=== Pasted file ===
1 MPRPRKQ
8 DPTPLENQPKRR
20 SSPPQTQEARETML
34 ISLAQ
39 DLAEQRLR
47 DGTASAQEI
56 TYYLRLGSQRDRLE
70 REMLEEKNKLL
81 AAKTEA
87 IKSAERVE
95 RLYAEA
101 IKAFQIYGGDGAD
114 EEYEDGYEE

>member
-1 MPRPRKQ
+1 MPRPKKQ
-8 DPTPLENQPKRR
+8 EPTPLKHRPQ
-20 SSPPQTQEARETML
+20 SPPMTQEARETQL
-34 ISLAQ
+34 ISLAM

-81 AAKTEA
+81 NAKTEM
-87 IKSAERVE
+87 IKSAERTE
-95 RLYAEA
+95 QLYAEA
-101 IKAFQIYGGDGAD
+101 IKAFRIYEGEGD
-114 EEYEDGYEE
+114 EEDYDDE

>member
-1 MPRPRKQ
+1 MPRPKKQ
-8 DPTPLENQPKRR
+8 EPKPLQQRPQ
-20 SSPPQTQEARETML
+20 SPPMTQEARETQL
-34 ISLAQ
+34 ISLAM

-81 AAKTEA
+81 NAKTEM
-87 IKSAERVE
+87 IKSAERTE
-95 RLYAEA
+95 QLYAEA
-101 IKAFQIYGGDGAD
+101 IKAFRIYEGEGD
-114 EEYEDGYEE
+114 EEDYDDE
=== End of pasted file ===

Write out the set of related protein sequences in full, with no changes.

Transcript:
1 MPRPRKQ
8 DPTPLENQPKRR
20 SSPPQTQEARETML
34 ISLAQ
39 DLAEQRLR
47 DGTASAQEI
56 TYYLRLGSQRDRLE
70 REMLEEKNKLL
81 AAKTEA
87 IKSAERVE
95 RLYAEA
101 IKAFQIYGGDGAD
114 EEYEDGYEE

>member
-1 MPRPRKQ
+1 MPRPKKQ
-8 DPTPLENQPKRR
+8 EPTPLKHRPQ
-20 SSPPQTQEARETML
+20 SPPMTQEARETQL
-34 ISLAQ
+34 ISLAM

-81 AAKTEA
+81 NAKTEM
-87 IKSAERVE
+87 IKSAERTE
-95 RLYAEA
+95 QLYAEA
-101 IKAFQIYGGDGAD
+101 IKAFRIYEGEGD
-114 EEYEDGYEE
+114 EEDYDDE

>member
-1 MPRPRKQ
+1 MPRPKKQ
-8 DPTPLENQPKRR
+8 EPKPLQQRPQ
-20 SSPPQTQEARETML
+20 SPPMTQEARETQL
-34 ISLAQ
+34 ISLAM

-81 AAKTEA
+81 NAKTEM
-87 IKSAERVE
+87 IKSAERTE
-95 RLYAEA
+95 QLYAEA
-101 IKAFQIYGGDGAD
+101 IKAFRIYEGEGD
-114 EEYEDGYEE
+114 EEDYDDE